The Japanese Cuisine You Need To Try In NYC

Japanese Cuisine You Need To Try In NYC
Photo by Alva Pratt on

New York is known for its incredible cuisine and diverse range of cultural and geographically varied communities that call the Big Apple home. With around 30,000 Japanese living in NYC, the migrant population is small – there’s never been a recognized ‘Little Japan’ neighborhood like there is for Chinatown, for example. However, don’t let that fool you. Immersing yourself in NYC’s Japanese culture through cuisine is easier than you might think and not one to miss out on! 

Dining Solo 

Ramen is a staple of Japanese cuisine, and Ramen chain Ichiran has captured the spirit of ramen itself and the unique introvert-friendly style of eatery that is so popular in Japan that there are 60 Ichiran locations there, alone. An order form is filled out on arrival, with specifications on anything from flavor intensity to noodle tenderness.

The service is quick and discrete – served via a small sliding door slot, allowing diners to enjoy great, warming ramen bowls without the anxiety of dining alone and the peace to enjoy the flavors in front of them. With two locations in Midtown and one in Williamsburg, you’re never too far away from an authentic Japanese classic.   

Last Orders

In Japan, an Izakaya is a bar where food is served specifically selected to complement the alcohol on offer. Many are small and intimate spaces and great places to meet locals or those who are seeking truly authentic Japanese dining in NYC – and a chance to meet Japanese people in a more personable setting, especially if you’re learning Japanese or simply interested in the culture, as well as the cuisine.

For those learning Japanese, environments like this are great places to meet native speakers. Language tutors often recommend exposure as a great way to learn. Don’t get it twisted; the classroom is an essential part of learning the language and feeling confident, but the communal style of these eateries is about sharing the occasion (and a few drinks!) is a perfect location to meet locals in an environment they typically will be more open to conversation with.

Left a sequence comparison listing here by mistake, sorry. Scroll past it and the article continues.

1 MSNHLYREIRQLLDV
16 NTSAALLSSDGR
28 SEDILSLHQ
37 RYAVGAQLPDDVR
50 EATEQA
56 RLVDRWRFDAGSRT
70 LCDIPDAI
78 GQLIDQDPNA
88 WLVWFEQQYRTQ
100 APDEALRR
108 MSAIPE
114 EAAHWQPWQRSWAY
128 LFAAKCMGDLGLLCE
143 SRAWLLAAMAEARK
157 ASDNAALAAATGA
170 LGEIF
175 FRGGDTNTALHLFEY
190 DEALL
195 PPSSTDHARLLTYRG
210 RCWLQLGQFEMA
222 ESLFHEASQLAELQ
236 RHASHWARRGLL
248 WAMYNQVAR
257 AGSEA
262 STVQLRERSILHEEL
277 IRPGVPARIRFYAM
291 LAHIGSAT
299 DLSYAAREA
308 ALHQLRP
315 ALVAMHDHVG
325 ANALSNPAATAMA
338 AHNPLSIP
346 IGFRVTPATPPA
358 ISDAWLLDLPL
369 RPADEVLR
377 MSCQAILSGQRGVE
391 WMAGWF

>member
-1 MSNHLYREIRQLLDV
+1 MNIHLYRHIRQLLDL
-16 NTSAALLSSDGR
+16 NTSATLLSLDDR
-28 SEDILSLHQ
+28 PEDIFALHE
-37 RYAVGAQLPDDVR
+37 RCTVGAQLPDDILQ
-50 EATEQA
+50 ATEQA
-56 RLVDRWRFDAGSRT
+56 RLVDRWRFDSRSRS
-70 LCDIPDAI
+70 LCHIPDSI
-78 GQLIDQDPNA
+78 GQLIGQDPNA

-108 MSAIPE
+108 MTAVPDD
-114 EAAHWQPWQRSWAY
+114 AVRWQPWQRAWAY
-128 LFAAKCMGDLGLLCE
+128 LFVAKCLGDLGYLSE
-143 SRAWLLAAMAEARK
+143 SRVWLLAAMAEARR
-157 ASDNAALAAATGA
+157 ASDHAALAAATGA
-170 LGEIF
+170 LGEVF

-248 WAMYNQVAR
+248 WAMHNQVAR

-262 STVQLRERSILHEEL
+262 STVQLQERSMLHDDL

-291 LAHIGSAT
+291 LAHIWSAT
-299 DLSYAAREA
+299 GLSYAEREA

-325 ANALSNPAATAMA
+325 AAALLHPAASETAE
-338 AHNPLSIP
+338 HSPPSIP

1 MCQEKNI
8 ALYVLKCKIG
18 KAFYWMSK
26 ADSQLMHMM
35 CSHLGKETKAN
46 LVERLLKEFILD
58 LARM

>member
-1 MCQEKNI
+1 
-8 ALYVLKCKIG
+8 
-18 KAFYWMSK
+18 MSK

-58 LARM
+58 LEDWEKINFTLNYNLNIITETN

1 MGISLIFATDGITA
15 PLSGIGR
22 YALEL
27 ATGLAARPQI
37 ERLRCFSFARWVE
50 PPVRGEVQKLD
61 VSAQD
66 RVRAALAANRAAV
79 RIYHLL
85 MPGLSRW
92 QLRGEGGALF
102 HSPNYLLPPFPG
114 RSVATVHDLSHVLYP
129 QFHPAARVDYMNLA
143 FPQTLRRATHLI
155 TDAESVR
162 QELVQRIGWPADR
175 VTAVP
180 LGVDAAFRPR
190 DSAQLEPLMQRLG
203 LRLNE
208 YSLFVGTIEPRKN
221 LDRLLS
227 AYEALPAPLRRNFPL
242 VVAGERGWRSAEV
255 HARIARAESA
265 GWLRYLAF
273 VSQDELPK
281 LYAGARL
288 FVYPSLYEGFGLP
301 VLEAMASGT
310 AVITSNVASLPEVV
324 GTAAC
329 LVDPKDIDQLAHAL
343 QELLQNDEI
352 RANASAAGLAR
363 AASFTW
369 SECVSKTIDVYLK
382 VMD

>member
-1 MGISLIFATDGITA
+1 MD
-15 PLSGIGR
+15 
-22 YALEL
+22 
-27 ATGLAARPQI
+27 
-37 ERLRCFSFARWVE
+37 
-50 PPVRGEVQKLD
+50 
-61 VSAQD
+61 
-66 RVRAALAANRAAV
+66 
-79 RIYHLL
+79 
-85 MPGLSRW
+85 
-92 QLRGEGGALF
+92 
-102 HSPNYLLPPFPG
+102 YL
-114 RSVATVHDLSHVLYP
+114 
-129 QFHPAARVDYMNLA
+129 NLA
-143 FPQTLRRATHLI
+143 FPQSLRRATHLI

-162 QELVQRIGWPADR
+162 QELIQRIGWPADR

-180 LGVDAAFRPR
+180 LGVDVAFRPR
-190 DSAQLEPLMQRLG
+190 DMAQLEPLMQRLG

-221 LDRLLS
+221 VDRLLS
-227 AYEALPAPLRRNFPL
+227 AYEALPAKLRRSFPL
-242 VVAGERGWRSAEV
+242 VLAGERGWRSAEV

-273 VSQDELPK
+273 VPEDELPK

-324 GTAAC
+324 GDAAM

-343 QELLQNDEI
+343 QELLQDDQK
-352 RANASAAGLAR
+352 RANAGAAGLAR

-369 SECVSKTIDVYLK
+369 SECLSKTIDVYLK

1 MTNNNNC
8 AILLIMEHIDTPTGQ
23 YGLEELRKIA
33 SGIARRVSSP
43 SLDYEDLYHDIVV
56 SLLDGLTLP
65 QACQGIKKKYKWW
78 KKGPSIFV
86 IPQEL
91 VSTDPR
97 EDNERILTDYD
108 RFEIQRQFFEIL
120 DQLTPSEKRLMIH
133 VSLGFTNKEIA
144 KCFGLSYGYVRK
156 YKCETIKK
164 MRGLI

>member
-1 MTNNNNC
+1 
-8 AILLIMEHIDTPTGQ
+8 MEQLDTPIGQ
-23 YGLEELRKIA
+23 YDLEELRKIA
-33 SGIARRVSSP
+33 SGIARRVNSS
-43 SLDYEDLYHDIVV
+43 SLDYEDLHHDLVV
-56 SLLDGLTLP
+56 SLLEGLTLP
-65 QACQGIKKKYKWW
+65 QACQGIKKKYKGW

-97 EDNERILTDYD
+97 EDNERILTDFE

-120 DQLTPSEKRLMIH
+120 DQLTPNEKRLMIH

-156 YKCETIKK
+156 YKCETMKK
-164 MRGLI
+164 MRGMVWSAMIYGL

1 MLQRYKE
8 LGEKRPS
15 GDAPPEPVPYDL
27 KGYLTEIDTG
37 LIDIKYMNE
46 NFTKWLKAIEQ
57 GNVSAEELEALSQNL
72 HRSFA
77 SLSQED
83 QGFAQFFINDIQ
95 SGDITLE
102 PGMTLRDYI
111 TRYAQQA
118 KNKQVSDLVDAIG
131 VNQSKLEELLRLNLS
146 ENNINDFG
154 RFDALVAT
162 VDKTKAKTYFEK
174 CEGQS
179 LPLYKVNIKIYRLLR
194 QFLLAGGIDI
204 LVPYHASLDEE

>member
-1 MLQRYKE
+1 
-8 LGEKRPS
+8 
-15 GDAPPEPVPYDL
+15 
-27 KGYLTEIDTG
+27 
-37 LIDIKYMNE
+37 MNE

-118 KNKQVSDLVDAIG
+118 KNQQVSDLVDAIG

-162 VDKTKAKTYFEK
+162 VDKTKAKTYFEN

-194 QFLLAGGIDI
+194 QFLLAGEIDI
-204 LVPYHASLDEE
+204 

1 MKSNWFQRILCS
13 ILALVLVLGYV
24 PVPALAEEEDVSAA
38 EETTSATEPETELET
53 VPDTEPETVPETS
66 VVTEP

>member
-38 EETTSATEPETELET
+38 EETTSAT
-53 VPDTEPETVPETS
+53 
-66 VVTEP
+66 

Outside of this, there are other technological solutions to help you learn a new language, such as online tutors, who provide sessions to help you improve.

Whilst New York’s Japanese community may be small, like anyone, they love a taste of home – and spots like Yopparai, Izakaya Mew, The Izakaya NYC, or Bar Goto in Lower Manhatten are great spots to try for this sort of fun, bubbly atmosphere. 

Hit The Streets 

A fresh addition to the Chelsea neighborhood, Japan Fes New York, has arrived on Sixth avenue, as of 2022 – featuring three blocks of Pan-Asian and Japanese cuisine. A very famous Japanese snack, Takoyaki (deep-fried octopus balls), among other treats, will be on offer from some of NYC’s best street food vendors. 

Japanese Cuisine
Takoyaki. Photo by
Koukichi Takahashi on

If octopus doesn’t tickle your fancy, you can always try out the slightly tamer but still delicious, Crispy tempura vanilla scoops, an authentic Japanese pancake, or some Taiwanese fried chicken. 

Check out this clip to get a glimpse into Japan Fes New York:

Drink Up

Sake is a traditional rice wine originating in Japan, and specialist sake bars are a delicious way to learn about Japanese history and sample a delicacy. If you’re looking for a real sake experience, the secret bar Sakagura on East 43rd Street is located underneath an unmarked office block, whereupon you’ll find a sleek, relaxed establishment adorned with bamboo – and 250 varieties of sake, all organized by grade. Another classic and favorite is the Tanoshi Sushi Sake Bar, the perfect blend of the freshest sushi and the crispest sake you can find on the eastern seaboard. 

Japanese food and culture are super unique and many of their best-loved recipes have become favorites all over the world. New York City is perhaps one of the best examples of a melting pot of cultures forming an incredible place to discover traditional Japanese fare and even some unexpected hybrid culinary delights. While Japan is not one of the largest or best-known cultures and communities in NYC, its rich edible offerings make up for it!